Yellow band disease signs can sneakily camouflage amongst bleached corals. Coral bleaching occurs when corals are put under stressful environmental conditions (ie. Warm waters). In response they excrete the zooxanthellae that lives within them.5 This causes the coral to lose its color and be more vulnerable and susceptible to disease. So, due to the similar discoloration patterns, if a coral is affected by both the YBD and bleaching it is hard to distinguish the two. Both of these attacks on corals are affected by higher SST and when combined the survival rate of the coral is much smaller, sometimes going down by 40% (see Figure 3).4/5

Figure 3. Results of relationship between high temperatures and YBD. a) Coral will expel some of their zooxanthellae and survival will decrease b) When affected with bacterial infections, the survival rate is much lower due to higher zooxanthellae degradation.                                                                                 Copyright.  Cervino, James M. et al. “Relationship of Vibrio Species Infection and Elevated Temperatures to Yellow Blotch/Band Disease in Caribbean Corals.” Applied and Environmental Microbiology 70.11 (2004): 6855–6864. PMC. Web. 23 Apr. 2017.

The rise in SST is due to the global climate change and ever increasing temperature of the Earth. This is due to the depletion of the ozone (protective) layer of the Earth’s atmosphere. This is exacerbated by human actions. A recurring theme in my posts is that humans even if indirectly play a role in the depletion of coral reefs. However, we can also play a role in the conservation and protection. For one last time, I urge you to take action and be a proactive citizen. You do not have to be a marine biologist or participating in extensive scientific research to make a difference. Reduce. Reuse. Recycle. Learn more about coral reefs and other in danger ecosystems. Reduce energy and water waste. Avoid using plastic. Please, please just stay informed and lead a more eco-friendly lifestyle.

References

1. “Yellow-blotch/Yellow-band Disease.” Reefball. N.p., 2016. Web. 19 Apr. 2017. <http://www.reefball.org/coraldiseaseoffline/YELLOW.HTM>.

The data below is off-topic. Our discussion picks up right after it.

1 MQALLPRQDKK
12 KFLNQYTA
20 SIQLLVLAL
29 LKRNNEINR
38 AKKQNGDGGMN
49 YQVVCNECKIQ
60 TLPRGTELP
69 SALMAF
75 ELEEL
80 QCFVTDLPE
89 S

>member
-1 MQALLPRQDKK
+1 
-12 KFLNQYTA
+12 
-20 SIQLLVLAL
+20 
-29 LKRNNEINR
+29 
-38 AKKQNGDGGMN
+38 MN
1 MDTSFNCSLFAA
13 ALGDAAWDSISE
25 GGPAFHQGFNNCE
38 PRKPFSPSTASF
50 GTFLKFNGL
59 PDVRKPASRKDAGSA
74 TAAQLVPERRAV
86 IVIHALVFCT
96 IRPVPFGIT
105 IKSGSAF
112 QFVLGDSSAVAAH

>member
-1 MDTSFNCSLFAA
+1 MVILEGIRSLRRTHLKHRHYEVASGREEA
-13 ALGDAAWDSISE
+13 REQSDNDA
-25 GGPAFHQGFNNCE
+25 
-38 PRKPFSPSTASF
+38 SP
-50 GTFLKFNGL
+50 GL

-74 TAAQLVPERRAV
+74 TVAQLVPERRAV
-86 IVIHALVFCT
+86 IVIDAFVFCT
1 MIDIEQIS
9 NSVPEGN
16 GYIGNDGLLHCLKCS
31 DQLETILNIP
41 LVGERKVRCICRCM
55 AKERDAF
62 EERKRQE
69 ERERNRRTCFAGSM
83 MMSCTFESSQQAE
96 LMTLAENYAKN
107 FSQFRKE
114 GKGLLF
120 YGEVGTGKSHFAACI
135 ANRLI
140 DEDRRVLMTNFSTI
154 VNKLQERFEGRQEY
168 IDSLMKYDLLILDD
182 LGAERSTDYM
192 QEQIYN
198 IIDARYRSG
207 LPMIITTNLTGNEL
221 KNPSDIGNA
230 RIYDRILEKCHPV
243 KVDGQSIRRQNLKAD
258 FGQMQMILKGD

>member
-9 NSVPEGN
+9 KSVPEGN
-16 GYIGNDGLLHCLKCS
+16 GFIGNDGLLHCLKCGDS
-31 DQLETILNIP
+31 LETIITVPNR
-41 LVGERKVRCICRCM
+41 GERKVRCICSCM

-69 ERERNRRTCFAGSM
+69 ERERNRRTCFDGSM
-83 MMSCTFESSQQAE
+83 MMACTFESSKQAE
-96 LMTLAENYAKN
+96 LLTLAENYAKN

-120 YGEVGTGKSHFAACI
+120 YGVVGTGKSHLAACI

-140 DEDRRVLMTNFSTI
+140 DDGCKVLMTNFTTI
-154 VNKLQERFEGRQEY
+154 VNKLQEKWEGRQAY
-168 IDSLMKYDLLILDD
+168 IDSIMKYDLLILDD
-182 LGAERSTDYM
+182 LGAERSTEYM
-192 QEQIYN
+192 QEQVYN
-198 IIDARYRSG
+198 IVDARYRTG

2. “Yellow Band-Disease Overview.” Common Identified Coral Diseases. NOAA, n.d. Web. 19 Apr. 2017.

3. Richards Dona, A., J.M. Cervino, V. Karachun, E.A. Lorence, E. Bartels, K. Hughen, G.W. Smith, and T.J. Goreau. “Coral Yellow Band Disease; Current Status in the Caribbean, and Links to New Indo-Pacific Outbreaks.” 11th International Coral Reef Symposium 7 (n.d.): n. pag. Reef Relief. 7 July 2008. Web.

4. Cervino, James M. et al. “Relationship of Vibrio Species Infection and Elevated Temperatures to Yellow Blotch/Band Disease in Caribbean Corals.” Applied and Environmental Microbiology 70.11 (2004): 6855–6864. PMC. Web. 23 Apr. 2017.

5. Cervino, J.M., Thompson, F.L., Gomez-Gil, B., Lorence, E.A., Goreau, T.J., Hayes, R.L., Winiarski-Cervino, K.B., Smith, G.W., Hughen, K. and Bartels, E. (2008), The Vibrio core group induces yellow band disease in Caribbean and Indo-Pacific reef-building corals. Journal of Applied Microbiology, 105: 1658–1671. doi:10.1111/j.1365-2672.2008.03871.x

 

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What Next for Deep Water Corals?

So deep water coral reefs are a thing, and they’re being threatened by human action, but what comes next? We are far from knowing everything about these hidden forests of biodiversity and even farther from adequately protecting them from the damage we’re inflicting on them. In the coming decades it is of utmost importance to expand our knowledge of deep water reefs and enact new legislation to protect them.